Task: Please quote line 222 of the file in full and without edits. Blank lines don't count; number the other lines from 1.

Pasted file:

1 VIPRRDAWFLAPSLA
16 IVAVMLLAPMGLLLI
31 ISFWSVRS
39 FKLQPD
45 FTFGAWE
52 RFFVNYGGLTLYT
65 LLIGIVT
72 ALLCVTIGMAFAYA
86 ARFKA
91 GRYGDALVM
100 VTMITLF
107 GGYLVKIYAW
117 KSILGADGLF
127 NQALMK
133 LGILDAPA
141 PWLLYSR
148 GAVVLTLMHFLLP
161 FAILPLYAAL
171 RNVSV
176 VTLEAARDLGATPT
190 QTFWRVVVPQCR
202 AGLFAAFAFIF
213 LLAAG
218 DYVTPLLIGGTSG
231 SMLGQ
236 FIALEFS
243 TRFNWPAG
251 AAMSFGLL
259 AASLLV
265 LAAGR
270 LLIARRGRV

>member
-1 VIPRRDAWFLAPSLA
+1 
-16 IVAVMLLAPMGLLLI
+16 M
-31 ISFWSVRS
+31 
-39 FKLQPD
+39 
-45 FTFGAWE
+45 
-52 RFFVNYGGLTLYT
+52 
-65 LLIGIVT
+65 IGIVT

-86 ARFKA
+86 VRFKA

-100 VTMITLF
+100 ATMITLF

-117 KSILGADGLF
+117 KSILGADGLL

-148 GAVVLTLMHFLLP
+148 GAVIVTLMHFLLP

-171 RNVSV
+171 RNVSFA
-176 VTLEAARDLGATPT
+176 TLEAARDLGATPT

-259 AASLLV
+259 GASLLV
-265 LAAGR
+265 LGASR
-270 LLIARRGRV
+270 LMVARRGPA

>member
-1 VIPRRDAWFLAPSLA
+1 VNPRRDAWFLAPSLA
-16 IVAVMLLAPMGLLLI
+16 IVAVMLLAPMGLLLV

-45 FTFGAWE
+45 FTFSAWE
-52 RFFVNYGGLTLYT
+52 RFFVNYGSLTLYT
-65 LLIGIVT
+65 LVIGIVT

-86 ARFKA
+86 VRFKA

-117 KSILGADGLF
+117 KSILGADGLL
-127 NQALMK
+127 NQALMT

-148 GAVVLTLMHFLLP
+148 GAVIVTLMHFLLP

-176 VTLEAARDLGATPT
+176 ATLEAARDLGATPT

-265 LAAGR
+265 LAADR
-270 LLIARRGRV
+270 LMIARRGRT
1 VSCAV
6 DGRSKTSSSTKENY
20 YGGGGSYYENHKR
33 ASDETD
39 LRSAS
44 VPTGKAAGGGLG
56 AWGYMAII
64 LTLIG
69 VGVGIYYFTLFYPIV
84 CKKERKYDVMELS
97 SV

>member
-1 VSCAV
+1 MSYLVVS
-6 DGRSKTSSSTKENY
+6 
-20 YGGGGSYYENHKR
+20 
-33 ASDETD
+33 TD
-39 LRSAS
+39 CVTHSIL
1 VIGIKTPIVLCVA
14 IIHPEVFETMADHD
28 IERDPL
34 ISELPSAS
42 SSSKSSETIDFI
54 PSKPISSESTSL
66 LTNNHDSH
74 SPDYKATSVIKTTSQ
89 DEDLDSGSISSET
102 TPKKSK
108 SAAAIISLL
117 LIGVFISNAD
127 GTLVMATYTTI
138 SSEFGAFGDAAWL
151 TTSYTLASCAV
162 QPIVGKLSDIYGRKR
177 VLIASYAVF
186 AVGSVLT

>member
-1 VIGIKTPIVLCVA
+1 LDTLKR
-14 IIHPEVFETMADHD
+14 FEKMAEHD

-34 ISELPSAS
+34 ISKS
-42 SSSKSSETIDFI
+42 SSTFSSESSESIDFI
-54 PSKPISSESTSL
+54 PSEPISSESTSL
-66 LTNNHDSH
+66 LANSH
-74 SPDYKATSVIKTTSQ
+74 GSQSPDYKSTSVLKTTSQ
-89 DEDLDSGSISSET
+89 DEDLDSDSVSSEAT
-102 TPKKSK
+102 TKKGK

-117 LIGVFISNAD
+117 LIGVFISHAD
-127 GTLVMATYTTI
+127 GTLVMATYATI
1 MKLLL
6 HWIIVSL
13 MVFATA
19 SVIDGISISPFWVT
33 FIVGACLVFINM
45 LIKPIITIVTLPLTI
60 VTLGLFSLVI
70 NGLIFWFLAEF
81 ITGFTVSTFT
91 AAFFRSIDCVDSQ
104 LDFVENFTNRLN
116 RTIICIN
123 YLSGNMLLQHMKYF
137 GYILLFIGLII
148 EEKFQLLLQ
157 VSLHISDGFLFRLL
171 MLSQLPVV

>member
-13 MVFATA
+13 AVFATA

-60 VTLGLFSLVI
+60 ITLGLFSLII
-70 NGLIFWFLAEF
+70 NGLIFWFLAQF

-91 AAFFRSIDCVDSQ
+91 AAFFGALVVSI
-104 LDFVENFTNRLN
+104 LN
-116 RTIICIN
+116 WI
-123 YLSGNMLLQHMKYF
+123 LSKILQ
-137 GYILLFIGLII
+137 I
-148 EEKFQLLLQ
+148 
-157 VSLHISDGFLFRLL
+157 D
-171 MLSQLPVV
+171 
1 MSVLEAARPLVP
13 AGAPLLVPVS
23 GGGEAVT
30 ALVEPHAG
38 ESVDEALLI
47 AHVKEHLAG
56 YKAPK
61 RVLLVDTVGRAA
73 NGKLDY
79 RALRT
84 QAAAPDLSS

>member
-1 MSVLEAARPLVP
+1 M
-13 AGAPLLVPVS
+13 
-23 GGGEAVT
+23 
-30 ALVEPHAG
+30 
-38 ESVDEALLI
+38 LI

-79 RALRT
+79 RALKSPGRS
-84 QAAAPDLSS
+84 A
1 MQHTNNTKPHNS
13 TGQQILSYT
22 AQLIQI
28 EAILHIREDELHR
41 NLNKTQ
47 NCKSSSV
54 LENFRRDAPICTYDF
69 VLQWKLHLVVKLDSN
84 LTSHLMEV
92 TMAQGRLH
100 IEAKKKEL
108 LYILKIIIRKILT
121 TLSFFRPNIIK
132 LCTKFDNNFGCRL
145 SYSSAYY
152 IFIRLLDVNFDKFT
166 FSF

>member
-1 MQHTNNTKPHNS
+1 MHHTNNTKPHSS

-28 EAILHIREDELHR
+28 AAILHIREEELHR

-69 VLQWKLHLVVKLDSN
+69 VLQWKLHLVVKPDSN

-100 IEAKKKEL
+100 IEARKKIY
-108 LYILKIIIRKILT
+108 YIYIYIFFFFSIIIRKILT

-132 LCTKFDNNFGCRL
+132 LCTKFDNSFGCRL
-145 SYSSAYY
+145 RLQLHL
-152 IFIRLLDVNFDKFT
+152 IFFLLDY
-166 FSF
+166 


28 EAILHIREDELHR